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-   -   Need help solving cast iron pipe level with concrete (http://www.diychatroom.com/f7/need-help-solving-cast-iron-pipe-level-concrete-161173/)

vedder9 10-25-2012 10:26 PM

Need help solving cast iron pipe level with concrete
 
Greetings all,

I am in the process of putting a small bathroom in my basement. The house was built in 1890, though I can't say for sure that the plumbing is that old. What I can tell you is that I had the three pipes coming up in one corner of the basement checked out the other day and the two I was most concerned with are in fact tied into the sewer line. Unfortunately, it isn't just as simple as connecting a few pipes and calling it a day.

The drain pipe for the toilet is a 4" cast iron pipe. I have two problems. First, this pipe comes up flush with the concrete floor in that spot. I know there are flanges that you can get that go into the pipe and manage to put pressure from the inside and create a seal. That would be great, but that leads us to problem two...

Before I bought the house the previous owner thought it would be brilliant to pour more concrete to hide the poor condition of the previous concrete floor. The entire basement is level aside from the corner where these three pipes come up. That portion sits about three inches lower.

I'm completely fine with having to find a way to support some sort of subfloor so that the entire area is level with the rest of the basement, and the pipe coming up for the sink is easily 4" tall and will be plenty to work with, but I have no idea how I'm going to get the toilet flange to reach the cast iron pipe that will be around 4" below the top of the subfloor.

Some searching has led to people recommending toilet flange extenders, but will such a thing really cover that kind of distance?

I'm fearing that what I need to do is break up concrete around the pipe low enough to install one of the donuts I've run across, convert the pipe to PVC and then I can cut an extension as long as I need.

Mentally I'm prepared to do that, but if I go through all that work and then someone tells me they make toilet flange extensions that could easily bridge such a gap I'd be furious.

Any thoughts? If pictures would help I will certainly take some and post them.

MarkusAIC 10-25-2012 10:49 PM

I know they make a 4" closet flange extension in cast because I used one last year. However, 4" would not be enough for you since you need 4" plus your subfloor and tile thickness. I don't know if you can get a 6" closet flange.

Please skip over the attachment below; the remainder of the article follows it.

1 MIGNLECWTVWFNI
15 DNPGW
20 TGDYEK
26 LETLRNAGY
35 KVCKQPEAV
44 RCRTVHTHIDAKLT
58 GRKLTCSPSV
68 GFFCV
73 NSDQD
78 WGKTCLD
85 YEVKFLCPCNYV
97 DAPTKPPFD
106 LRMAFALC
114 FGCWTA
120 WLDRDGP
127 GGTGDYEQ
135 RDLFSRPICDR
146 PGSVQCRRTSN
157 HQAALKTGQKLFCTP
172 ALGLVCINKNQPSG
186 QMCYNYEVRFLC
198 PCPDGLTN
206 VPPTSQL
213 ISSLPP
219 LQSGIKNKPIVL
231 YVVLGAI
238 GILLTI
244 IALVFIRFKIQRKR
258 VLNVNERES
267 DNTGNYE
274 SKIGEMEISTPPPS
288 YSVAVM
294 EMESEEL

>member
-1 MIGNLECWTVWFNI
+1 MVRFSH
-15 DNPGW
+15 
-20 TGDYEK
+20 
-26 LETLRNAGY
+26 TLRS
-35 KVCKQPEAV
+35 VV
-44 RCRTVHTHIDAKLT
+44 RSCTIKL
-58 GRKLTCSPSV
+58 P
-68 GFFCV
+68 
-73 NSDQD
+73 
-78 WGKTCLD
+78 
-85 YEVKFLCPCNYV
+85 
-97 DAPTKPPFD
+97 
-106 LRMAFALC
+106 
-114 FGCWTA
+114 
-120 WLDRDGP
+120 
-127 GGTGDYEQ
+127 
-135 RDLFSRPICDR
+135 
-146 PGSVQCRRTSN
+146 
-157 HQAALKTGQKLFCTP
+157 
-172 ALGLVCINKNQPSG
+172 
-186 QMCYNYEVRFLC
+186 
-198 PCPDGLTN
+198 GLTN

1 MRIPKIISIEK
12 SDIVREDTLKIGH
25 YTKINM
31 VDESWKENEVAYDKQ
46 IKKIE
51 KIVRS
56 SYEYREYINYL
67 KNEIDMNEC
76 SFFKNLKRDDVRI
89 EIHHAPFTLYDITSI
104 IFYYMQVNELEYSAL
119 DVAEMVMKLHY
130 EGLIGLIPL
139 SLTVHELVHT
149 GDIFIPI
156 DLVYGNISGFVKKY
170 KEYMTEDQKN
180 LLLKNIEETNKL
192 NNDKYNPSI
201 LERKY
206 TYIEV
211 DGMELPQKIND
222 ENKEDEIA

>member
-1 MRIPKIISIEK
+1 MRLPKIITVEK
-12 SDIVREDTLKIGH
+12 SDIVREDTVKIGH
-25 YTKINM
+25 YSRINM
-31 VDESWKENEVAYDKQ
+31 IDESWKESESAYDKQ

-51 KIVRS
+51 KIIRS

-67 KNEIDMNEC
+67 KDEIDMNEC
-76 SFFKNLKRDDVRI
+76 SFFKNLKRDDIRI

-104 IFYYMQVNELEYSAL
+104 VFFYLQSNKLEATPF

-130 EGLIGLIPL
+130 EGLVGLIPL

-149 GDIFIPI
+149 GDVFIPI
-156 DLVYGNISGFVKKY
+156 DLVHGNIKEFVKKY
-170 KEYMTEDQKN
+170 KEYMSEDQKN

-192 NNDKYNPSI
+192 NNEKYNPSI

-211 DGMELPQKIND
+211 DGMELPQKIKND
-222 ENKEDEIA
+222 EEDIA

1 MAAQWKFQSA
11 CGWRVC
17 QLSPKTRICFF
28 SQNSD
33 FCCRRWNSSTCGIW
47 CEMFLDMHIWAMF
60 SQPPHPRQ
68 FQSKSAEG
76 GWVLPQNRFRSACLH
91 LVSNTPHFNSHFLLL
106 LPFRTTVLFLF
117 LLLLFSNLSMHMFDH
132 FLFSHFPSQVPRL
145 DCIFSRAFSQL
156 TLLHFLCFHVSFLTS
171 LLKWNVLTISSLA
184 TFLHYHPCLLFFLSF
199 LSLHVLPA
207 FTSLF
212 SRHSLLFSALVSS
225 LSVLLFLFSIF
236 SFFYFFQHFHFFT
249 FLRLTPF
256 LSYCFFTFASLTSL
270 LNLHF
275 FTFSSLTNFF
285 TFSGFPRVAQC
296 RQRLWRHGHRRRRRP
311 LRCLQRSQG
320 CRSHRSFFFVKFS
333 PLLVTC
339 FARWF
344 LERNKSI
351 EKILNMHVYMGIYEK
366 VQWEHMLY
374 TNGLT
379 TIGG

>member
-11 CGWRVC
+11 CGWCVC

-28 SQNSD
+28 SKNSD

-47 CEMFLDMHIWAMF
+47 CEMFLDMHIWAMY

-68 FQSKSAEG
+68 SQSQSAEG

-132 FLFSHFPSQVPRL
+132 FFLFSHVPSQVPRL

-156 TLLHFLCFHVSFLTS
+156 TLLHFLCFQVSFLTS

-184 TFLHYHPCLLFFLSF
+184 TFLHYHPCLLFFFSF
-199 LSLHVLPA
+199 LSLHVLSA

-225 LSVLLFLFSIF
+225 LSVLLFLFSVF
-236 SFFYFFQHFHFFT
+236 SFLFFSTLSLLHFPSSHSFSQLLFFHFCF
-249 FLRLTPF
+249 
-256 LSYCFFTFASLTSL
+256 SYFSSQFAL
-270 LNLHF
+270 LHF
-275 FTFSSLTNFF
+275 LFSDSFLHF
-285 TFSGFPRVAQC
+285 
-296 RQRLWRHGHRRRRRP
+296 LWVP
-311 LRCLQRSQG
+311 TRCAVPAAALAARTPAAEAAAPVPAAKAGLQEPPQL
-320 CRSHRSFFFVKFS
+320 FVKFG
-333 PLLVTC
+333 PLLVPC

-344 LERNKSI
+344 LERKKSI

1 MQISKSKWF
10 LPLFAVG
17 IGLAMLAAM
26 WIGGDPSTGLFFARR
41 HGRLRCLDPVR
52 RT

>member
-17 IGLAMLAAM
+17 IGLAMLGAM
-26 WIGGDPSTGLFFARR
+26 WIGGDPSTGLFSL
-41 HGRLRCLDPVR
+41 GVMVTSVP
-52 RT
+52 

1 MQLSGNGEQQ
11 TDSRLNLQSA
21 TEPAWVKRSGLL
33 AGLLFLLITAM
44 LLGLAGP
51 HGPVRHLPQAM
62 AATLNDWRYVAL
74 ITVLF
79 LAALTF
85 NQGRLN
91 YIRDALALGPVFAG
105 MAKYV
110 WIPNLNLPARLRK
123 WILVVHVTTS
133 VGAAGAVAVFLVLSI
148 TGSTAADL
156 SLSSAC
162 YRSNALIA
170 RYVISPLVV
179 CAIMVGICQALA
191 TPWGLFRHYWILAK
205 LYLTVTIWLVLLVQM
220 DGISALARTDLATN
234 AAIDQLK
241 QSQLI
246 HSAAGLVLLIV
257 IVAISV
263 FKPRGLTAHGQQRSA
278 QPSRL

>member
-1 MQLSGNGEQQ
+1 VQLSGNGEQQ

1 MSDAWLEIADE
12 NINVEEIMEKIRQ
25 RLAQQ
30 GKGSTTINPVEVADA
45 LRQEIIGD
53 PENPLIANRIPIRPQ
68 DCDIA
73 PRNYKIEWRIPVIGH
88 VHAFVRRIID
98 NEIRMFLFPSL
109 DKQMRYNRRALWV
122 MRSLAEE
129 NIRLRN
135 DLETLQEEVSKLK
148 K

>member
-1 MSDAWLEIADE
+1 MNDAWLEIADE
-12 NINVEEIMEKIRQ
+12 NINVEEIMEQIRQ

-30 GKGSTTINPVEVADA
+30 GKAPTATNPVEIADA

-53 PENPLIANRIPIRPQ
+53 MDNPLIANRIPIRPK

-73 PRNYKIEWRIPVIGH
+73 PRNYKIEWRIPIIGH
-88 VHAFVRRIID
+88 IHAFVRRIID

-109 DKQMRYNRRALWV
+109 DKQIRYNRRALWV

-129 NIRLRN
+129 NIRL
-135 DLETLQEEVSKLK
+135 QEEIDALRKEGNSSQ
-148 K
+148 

Considering most older basement floor are usually only 2" or less thick, breaking up the floor area and installing the proper pipes would probably be a better idea.
You can cut cast iron pipe pretty easy with a standard grinder with a cutting wheel or diamond blade.
You should check your local Codes. Some municipalities do not allow PVC inground.

vedder9 10-25-2012 10:58 PM

Thanks for the response.

What about these Fernco donuts that convert the 4" cast iron pipe to a 3" PVC? It sounds like Lowes and similar places sell a default size, but based on Fercon's website they ask for the exact dimensions of your pipe so that they can make one fit perfectly.

That would be incredibly easy if it worked. I would be able to just pop that sucker in, cut a 3" PVC to whatever length I needed, put the floor in and then work with things from there.

Too good to be true?

funfool 10-26-2012 12:28 AM

1 Attachment(s)
This looks almost what you are looking for, I think it is about 4" deep and may not be enough for you, but available at home depot. You may look around and find one longer.
The fernco rubber connections do work well and I am not ashamed of using them.

vedder9 10-26-2012 07:29 AM

Thanks for the response. I'll swing by the ol' Home Depot tomorrow. It sounds like some people have luck with the standard sized donuts that Home Depot and Lowes have on hand. Maybe I will get lucky. Otherwise, I'll shoot Fernco some numbers and get one custom made.

Thankfully, this bathroom won't really be used much. It is more of a backup bathroom while I tear out my kitchen and only current bathroom to remodel in a month.

I appreciate the help and will certainly keep an eye on this post for a while in case anyone has other suggestions.

VIPlumber 10-26-2012 11:25 PM

For your situation you should go to the nearest plumbing supplier. They'll have what you need, or can order it in for you.

vedder9 10-27-2012 05:06 PM

Well, I appreciate all of your responses.

I just got done solving the problem. Turns out things were slightly different than I thought. When I measured the cast iron pipe it was 4". I didn't realize that the donuts I had seen were meant for joining something at the bell of the pipe. It didn't take long for me to realize that the donut stood absolutely no chance of fitting in the actual 4" portion of the pipe.

I decided I'd see about breaking away the concrete and figuring out how to deal with things once I got that far. After just a few minutes of breaking it away I discovered that someone at some point had broken off the pipe right at the bell.

After a few hours and several battery changes I successfully drilled around the entire ring of lead and was able to get the ring out. I then discovered all the dirt or whatever it was that seemed to be in between the main pipe and and the piece I was trying to remove.

A couple hours later I got it out with the use of hammers, crow bars and brute strength. Thankfully, the donut fit perfectly and I have it properly placed in its new home.

Anyway, problem solved and I appreciate all of the suggestions. I'm about to redo the plumbing elsewhere in this place, and though I don't expect any problems (I never do...), I'm certain I will run into something (I always do...) and have to swing by these boards to ask for help.

Again, many thanks.


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